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Surgery Billing – A Guide to Medicare’s Global Surgery Package

By: Robbin Grayson

August 20, 2019

surgery billing and the global package
 

When it comes to medical billing for surgery, there are various claim submission requirements within Medicare. The largest and most broadly applied is called The Global Surgery Package, or more simply, Global Surgery.

Global surgery refers to all the necessary services performed by a surgeon before, during, and after a surgical procedure. It also includes any necessary services performed by members of that surgeon’s team (provided they practice within the same specialty).

 

Under the Global Surgery rule, this team of clinicians is viewed (for billing purposes) as a single physician, with all patient encounters, check-ups, treatments, and operations related to the surgery, effectively viewed as a part of the original procedure. Put more simply, the global surgery rule takes all the work surrounding and related to a surgical procedure, and groups it into a single claim.

Understanding the specifics of the Global Surgery process is pivotal to ensuring maximum fair reimbursement for medical services rendered. The following article summarizes Medicare’s Global Surgery rules, including the three classifications of global, as well as various exceptions to the general procedures. The first section gives a broad overview of the requirements, while the remaining sections dive more thoroughly into the specifics.

Author’s Note: I’ve written this article in bullet point form, as I believe it makes the information easier to understand and digest. It also allows readers, who may be familiar with some areas of the Global Surgery rule, to easily find and learn about other areas of the rule they may be unfamiliar with.

 

A General Overview of the Global Surgery Rules:

These Key Points are Discussed in more Detail in the Following Sections

  Services Included in the Global Surgery Billing Package

  • Pre-operative (Before Surgery)
    • Pre-operative visits after the decision is made to operate
    • For major procedures, this includes pre-operative visits the day before the day of surgery. For minor procedures, this includes pre-operative visits the day of surgery.
  • Intra-operative (During Surgery)
    • Intra-operative services that are a normal and necessary part of the surgical procedure
  • Post-Operative (After Surgery)
    • All additional medical or surgical services required of the surgeon during the post-operative period of the surgery because of complications, provided they do not require additional trips to the operating room
    • Follow-up visits during the post-operative period of the surgery that are related to recovery from the surgery
    • Post-surgical pain management by the surgeon
  • Other Included Services
    • Supplies, except for those identified as exclusions
    • Miscellaneous services, such as dressing changes, local incision care, removal of operative pack, removal of cutaneous sutures and staples, lines, wires, tubes, drains, casts, and splints; insertion, irrigation, and removal of urinary catheters, routine peripheral intravenous lines, nasogastric and rectal tubes; and changes and removal of tracheostomy tubes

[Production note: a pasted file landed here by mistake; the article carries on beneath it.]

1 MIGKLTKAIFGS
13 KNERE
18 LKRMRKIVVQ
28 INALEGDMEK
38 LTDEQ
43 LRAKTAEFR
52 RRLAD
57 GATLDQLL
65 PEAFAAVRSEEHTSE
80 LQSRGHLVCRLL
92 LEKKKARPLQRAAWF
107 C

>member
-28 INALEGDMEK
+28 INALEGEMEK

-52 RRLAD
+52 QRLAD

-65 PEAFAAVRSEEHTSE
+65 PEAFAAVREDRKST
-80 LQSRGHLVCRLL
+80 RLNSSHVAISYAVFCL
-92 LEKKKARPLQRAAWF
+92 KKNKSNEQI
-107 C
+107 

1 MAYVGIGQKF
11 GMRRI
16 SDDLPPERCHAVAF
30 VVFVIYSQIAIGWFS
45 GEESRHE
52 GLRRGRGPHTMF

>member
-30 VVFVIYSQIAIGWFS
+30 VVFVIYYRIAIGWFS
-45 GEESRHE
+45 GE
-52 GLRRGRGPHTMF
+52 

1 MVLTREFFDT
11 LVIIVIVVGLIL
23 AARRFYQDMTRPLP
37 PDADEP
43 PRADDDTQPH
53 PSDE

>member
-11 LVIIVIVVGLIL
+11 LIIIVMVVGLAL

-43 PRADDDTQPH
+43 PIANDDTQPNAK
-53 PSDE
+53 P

Services NOT Included in the Global Surgery Billing Package

  • For major surgeries, the initial consultation or evaluation of the problem by the surgeon to determine the need for major surgery. This is billed separately using the modifier “-57” (Decision for Surgery).
    • The initial evaluation for minor surgical procedures and endoscopies is always included in the global surgery package
  • Services of other physicians related to the surgery, except where the surgeon and the other physician(s) agree on the transfer of care
    • This agreement may be in the form of a letter or an annotation in the discharge summary, hospital record, or ASC record.
  • Visits unrelated to the diagnosis for which the surgical procedure is performed, unless the visits occur due to complications of the surgery
  • Treatment for the underlying condition or an added course of treatment, which is not part of normal recovery from surgery
    • Usually seen in cases where surgery is only part of a more extensive treatment plan or where surgery is unsuccessful (or only partially successful) in treating the underlying condition
  • Diagnostic tests and procedures, including diagnostic radiological procedures
  • Clearly distinct surgical procedures that occur during the post-operative period, which are not re-operations or treatment for complications
    • A new post-operative period begins with the subsequent procedure. This includes procedures done in two or more parts for which the decision to stage the procedure is made prospectively or at the time of the first procedure.
  • Treatment for post-operative complications, requiring a return trip to the Operating Room (OR).
    • An OR, for this purpose, is defined as a place of service specifically equipped and staffed for the sole purpose of performing procedures. The term includes a cardiac catheterization suite, a laser suite, and an endoscopy suite.
    • It does not include a patient’s room, a minor treatment room, a recovery room, or an intensive care unit (unless the patient’s condition was so critical there would be insufficient time for transportation to an OR).
  • A second, more extensive procedure, if required because the initial, less extensive procedure failed
    • The second procedure is then billed separately
  • Immunosuppressive therapy for organ transplants
  • Critical care services (CPT codes 99291 and 99292) unrelated to the surgery
    • where a seriously injured or burned patient is critically ill and requires constant attendance of the physician